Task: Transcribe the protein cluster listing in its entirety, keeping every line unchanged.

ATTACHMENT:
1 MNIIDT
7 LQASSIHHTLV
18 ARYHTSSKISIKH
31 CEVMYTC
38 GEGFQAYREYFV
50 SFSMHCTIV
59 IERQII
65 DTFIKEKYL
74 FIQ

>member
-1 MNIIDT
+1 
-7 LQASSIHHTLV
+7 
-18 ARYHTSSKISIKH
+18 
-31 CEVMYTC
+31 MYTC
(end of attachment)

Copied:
1 MNIIDT
7 LQASSIHHTLV
18 ARYHTSSKISIKH
31 CEVMYTC
38 GEGFQAYREYFV
50 SFSMHCTIV
59 IERQII
65 DTFIKEKYL
74 FIQ

>member
-1 MNIIDT
+1 
-7 LQASSIHHTLV
+7 
-18 ARYHTSSKISIKH
+18 
-31 CEVMYTC
+31 MYTC